The Open Source Institution was founded by Eric Raymond and Bruce Perens in late February of 1998. Raymond became the first president, and Perens became his vice president. The board of Directors was made up of Brian Behlendorf, Ian Murdock, Russ Nelson, and Chip Salzenberg. As the steward of the Open Source Definition, the set of rules that defines open source software, the Open Source Initiative facilitates the development of open source software. The nonprofit corporation is exempt from taxes since it is for public benefit. As defined by the Open Source Initiative, open source software consists of a human-readable source code that can be run, reviewed, altered, enhanced, and modified by the users.


In the 1980s, programmer Richard Stallman, or RMS as he is known by in the hacker community, began working on the GNU Operating System. He launched the free software movement with the announcement of the GNU Project: a project set out to make a free Unix-compatible software system for everyone to use. In his announcement, he wrote that it was planned to have a kernel and utilities to run programs written in C, a programming language. RMS also mentions his philosophy of free software: that he will share programs that he likes and will not knowingly sign a nondisclosure agreement, keeping his software free to all. RMS and the community started work on the utilities first. This project marked the start of a new wave of free software activism.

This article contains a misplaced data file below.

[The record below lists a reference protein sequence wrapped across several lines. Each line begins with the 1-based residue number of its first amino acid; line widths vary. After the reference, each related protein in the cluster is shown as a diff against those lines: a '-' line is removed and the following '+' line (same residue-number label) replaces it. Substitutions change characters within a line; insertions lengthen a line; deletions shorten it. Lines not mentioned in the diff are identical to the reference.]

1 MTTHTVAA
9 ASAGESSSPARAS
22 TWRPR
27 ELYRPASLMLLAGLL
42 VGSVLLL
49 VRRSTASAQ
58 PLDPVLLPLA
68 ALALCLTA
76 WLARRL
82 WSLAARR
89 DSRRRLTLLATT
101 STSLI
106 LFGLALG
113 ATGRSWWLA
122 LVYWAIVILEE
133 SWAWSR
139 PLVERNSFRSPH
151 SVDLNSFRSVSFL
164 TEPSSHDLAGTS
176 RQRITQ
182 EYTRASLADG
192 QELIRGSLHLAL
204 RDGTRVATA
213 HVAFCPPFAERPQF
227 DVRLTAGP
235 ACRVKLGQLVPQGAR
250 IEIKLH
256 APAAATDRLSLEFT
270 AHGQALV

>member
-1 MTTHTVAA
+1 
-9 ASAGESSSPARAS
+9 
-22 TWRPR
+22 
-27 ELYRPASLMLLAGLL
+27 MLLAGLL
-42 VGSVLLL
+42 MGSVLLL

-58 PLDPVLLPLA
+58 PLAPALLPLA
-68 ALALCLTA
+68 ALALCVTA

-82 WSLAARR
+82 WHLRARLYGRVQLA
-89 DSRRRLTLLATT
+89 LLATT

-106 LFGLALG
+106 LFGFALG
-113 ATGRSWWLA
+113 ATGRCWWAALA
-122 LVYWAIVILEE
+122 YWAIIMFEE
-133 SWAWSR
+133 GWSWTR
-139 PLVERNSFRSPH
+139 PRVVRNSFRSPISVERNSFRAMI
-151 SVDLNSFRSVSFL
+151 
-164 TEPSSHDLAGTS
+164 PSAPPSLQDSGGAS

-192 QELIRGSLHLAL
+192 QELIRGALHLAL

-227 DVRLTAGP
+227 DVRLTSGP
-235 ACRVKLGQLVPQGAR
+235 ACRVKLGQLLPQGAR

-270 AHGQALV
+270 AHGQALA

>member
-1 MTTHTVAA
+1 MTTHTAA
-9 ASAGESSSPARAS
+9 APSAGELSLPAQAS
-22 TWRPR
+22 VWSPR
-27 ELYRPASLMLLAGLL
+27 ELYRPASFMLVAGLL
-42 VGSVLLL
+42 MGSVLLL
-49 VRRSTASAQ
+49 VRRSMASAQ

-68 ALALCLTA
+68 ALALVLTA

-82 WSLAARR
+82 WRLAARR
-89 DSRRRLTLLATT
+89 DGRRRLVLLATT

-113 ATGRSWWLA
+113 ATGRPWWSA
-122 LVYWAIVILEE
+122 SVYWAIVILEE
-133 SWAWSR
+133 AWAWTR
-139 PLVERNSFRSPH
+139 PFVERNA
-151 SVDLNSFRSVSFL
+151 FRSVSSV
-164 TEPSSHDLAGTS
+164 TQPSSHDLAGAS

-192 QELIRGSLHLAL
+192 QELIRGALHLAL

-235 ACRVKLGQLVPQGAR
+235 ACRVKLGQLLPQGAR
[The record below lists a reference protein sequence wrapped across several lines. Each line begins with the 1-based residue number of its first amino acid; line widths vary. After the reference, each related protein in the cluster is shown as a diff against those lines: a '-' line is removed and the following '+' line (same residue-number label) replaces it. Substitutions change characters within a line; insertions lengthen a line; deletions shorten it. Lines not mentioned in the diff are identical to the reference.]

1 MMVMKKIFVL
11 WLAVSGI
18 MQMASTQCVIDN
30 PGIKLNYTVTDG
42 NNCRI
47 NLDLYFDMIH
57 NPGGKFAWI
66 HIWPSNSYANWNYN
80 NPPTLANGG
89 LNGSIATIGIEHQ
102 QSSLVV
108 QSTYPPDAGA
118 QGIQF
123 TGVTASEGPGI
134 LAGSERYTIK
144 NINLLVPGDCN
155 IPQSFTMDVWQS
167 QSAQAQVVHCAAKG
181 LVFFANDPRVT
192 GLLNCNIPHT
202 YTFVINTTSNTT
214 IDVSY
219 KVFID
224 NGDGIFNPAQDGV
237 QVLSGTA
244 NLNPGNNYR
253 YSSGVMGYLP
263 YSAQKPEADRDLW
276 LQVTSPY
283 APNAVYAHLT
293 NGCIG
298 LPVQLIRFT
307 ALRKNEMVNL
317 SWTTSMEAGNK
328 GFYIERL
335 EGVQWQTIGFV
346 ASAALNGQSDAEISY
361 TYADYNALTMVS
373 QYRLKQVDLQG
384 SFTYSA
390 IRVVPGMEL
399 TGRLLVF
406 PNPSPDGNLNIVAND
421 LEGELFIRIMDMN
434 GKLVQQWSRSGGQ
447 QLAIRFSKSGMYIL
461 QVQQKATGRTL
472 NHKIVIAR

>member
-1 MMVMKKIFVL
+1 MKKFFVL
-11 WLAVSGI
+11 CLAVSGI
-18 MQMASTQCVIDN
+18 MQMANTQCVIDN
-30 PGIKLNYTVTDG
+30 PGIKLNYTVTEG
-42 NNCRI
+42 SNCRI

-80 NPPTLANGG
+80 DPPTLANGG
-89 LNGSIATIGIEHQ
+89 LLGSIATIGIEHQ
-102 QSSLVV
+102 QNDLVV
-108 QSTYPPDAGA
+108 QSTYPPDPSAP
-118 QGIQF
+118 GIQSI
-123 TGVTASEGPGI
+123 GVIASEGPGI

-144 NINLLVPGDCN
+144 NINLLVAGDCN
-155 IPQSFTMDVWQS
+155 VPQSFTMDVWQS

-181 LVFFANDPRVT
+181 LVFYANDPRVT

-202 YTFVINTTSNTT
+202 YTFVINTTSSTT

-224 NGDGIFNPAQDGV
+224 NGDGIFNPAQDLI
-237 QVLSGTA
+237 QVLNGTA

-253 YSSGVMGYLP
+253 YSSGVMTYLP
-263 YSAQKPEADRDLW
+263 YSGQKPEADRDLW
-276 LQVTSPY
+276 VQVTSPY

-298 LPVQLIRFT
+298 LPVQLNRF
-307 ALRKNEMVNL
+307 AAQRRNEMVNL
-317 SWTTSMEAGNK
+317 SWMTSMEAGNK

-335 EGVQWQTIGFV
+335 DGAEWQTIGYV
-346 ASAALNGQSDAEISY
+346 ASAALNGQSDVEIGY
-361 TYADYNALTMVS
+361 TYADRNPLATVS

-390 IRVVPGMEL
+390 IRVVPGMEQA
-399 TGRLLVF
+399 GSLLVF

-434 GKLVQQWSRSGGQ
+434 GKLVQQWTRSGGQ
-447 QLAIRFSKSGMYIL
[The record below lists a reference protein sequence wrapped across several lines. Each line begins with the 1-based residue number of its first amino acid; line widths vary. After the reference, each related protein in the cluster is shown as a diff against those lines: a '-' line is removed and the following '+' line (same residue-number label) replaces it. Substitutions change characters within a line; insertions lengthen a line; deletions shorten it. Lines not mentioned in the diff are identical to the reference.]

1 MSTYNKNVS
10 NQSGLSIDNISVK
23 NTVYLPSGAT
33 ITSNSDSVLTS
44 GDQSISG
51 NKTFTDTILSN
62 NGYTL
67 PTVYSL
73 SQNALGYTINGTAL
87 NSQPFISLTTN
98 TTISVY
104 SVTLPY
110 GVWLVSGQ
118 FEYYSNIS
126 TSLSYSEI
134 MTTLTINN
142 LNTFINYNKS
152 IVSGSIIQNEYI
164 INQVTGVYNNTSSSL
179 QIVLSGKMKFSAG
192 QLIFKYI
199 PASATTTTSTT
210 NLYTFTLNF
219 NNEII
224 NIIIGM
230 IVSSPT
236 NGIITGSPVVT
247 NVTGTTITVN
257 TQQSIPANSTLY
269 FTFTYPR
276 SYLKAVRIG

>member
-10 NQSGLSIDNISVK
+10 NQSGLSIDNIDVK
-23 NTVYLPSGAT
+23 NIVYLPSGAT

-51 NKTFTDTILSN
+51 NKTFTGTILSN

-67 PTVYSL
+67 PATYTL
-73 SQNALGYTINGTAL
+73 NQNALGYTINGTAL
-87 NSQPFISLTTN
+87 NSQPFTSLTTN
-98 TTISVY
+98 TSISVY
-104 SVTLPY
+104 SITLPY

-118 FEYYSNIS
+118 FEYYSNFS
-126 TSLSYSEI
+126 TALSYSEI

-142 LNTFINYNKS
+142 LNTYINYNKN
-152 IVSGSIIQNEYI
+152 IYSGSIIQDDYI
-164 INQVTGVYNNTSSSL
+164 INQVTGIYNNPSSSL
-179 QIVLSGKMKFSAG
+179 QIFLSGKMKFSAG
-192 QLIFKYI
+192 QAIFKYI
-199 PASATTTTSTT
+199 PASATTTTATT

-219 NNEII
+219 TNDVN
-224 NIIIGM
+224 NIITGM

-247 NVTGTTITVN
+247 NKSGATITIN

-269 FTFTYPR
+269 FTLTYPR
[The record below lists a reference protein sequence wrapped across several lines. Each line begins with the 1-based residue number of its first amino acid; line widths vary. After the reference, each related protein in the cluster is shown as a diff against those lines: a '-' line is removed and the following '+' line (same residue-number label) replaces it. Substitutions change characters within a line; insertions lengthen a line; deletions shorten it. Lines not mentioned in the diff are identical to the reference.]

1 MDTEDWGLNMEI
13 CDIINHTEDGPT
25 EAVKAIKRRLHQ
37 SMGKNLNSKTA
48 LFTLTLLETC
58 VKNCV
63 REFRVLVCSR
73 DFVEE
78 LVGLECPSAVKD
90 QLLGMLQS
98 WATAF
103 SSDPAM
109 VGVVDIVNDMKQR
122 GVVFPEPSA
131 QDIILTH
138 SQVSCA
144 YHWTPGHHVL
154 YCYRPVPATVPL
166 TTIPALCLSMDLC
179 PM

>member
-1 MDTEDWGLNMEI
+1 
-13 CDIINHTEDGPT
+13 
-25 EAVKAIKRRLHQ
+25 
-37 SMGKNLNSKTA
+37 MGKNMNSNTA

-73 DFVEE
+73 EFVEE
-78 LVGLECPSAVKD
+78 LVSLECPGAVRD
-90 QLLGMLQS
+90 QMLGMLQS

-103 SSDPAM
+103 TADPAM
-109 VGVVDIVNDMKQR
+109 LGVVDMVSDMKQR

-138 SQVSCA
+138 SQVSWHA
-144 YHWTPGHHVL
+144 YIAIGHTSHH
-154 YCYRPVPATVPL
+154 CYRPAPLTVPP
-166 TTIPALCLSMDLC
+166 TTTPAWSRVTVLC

(Note: "GNU" stands for "GNU's Not Unix." Having a self-recursive name for your operating system was an in-joke among hackers at the time.)

There is an important distinction to make between GNU’s free software and open source. According to RMS, the values of open source directly fight the message of free software. Under an open source model, developers of proprietary, yet powerful and reliable software are rewarded by open source activists. Their software will still be utilized, although it is not using the open source business model. Under free software, the proprietary software will be rejected because freedom is valued more than the functionality of the restricted software.